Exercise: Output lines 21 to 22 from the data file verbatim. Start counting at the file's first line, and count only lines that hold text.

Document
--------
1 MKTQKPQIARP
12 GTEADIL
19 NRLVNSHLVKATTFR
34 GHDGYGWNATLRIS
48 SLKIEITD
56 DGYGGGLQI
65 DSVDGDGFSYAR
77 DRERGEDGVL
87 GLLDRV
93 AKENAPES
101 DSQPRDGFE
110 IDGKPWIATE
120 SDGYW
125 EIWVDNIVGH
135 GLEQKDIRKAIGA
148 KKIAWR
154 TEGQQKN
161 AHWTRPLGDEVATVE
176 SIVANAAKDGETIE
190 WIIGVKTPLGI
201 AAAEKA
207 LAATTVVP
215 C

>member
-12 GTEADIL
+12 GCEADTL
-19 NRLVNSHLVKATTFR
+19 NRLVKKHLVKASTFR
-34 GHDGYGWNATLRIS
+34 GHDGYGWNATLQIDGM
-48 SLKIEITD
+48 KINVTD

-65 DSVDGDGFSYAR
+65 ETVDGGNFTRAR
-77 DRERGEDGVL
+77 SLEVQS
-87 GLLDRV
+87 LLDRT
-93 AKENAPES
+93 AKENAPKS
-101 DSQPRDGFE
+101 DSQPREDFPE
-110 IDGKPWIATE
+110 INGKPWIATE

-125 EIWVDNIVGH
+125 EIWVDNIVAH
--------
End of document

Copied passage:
201 AAAEKA
207 LAATTVVP